Bringing a Canadian housekeeper into the country seems like it would not merit quite the police response seen here: at least eight police cars and a helicopter await Jaye and Aaron as they get into Niagara.

Yvette the housekeeper is such an important and revered member of the family that she's never seen or referred to again.

Random Observations: Jaye actually has a short back and forth conversation with this week's animal (the crime dog of the title, who is awesome). Usually they ignore her when she answers back.

Promos for this episode ran on Fox, but the series was cancelled before the episode could air.

There are an awful lot of poop references on this show, which the creators freely admit to on the commentary. Because, as Lost and Heroes' Bryan Fuller says, "Poop is always funny."

I never noticed it until everyone was standing together at the end of the show, but Lee Pace is freakishly tall.

Overall: This is fun. More than anything else, it's really good to see the three Tyler siblings at the forefront, because they generally tend to be the best thing going on this show. Great script and neat use of noir structure: 8.5 out of 10.

Muffin Buffalo
Writers: Gretchen J. Berg and Aaron Harberts

The Plot: On orders of the wax lion, Jaye steals someone's disability checks. All on her own, she tries to help a shut-in leave his trailer, despite being angry that everyone thinks she helps people. (Which she does.)

Good Stuff: Jaye is furious that the universe keeps throwing situations at her in which she saves a baby and stops an alcoholic from ruining his sobriety, to the point that she yells at a roomful of people clapping for her.

Sharon is great in this one. She's gleeful at the prospect of Jaye and Aaron not getting along. And her competitive streak is awakened on game night.

Aaron is becoming obsessed with Jaye's conversations with these inanimate objects. He thinks she's insane, until the universe lets him know there might be something to all this. Nothing actually talks to him, but it's enough to send him into an existential crisis. Y'see, he was much happier being a theologian who believed there was nothing behind anything.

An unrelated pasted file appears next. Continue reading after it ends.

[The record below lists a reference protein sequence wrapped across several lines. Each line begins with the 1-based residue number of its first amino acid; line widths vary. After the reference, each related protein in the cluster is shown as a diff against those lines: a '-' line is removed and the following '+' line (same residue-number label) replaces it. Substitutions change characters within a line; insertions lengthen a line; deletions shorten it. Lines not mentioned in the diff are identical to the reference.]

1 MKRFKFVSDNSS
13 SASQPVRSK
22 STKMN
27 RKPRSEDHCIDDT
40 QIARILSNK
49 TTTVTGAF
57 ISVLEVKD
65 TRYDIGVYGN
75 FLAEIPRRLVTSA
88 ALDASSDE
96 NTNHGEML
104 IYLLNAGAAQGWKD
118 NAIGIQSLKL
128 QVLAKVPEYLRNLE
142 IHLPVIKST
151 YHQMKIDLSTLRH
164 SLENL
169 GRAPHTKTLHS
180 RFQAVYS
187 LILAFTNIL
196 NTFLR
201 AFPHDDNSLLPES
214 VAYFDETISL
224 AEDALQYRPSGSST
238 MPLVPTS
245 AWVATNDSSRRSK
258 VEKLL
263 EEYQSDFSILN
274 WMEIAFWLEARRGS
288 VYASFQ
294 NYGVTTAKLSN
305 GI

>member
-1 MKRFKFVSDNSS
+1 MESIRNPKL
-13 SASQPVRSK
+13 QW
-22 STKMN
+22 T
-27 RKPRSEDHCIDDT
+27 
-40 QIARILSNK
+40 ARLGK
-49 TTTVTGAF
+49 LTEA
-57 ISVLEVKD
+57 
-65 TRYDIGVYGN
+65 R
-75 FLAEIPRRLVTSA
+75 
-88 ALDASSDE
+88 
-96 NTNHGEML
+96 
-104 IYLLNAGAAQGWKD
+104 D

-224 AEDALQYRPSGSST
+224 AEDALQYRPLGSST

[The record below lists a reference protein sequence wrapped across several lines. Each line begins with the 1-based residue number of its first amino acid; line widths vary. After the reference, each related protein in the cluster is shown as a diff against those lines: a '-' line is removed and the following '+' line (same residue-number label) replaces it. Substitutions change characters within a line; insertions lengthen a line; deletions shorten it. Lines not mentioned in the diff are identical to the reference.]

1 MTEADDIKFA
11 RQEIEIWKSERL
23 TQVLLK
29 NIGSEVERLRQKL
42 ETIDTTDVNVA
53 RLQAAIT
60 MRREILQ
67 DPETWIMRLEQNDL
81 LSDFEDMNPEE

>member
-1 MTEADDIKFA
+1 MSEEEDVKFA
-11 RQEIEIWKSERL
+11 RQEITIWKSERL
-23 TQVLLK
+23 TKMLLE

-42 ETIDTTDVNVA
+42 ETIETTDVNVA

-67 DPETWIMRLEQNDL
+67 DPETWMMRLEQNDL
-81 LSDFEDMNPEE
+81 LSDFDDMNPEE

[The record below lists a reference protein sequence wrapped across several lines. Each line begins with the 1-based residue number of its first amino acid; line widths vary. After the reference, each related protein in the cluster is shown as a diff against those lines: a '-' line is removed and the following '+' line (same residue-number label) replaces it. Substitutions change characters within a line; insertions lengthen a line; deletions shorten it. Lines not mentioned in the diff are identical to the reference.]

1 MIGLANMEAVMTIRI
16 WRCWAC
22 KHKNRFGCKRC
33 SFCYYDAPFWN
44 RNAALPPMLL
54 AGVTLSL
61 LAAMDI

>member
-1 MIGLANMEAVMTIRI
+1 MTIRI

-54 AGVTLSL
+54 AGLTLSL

Not So Good Stuff: Eddie Kaye Thomas (American Pie, 'Til Death) continues to show me why he needs to be kicked in the face whenever I see him act in anything. And when I say "act," I mean mumble his lines as he sleepwalks around a set and slouches into a chair until he appears to be asleep.

Random Observations: Marianne Marie Beattle, the woman whose checks Jaye has, is the character scheduled to appear on Fuller's Pushing Daisies.

This episode pushes the God angle a little more heavily than usual.

Overall: Well, it certainly has its good points, and plenty of them, but it feels kind of unnecessary. We're never really told why the animals want Jaye to steal the old lady's disability checks so she can get evicted from the trailer park. However, it's showing significant character growth for Jaye, even if she's fighting it: 7.5 out of 10.

We're gonna leave it here for this week. Like Eureka, this is a set that has its episodes spread awkwardly across three discs. So, come back in seven days when we'll finish this up and answer all your questions. Well, probably not. But Kaylee's gonna be in it, and that fixes a lot. Incidentally, I met Kaylee at Dragon Con a few years ago, and I swear, she's the tiniest person I ever met. Seriously. That doesn't have anything to do with anything here, mind. Just felt like saying. So, yeah. More Wonderfalls next week.

: : : : : : : : : : : : : : : : : : : : : : : : : : : : : : : : : : : : : : : :

Part One: discs one through two
Part Two: discs two (continued) through three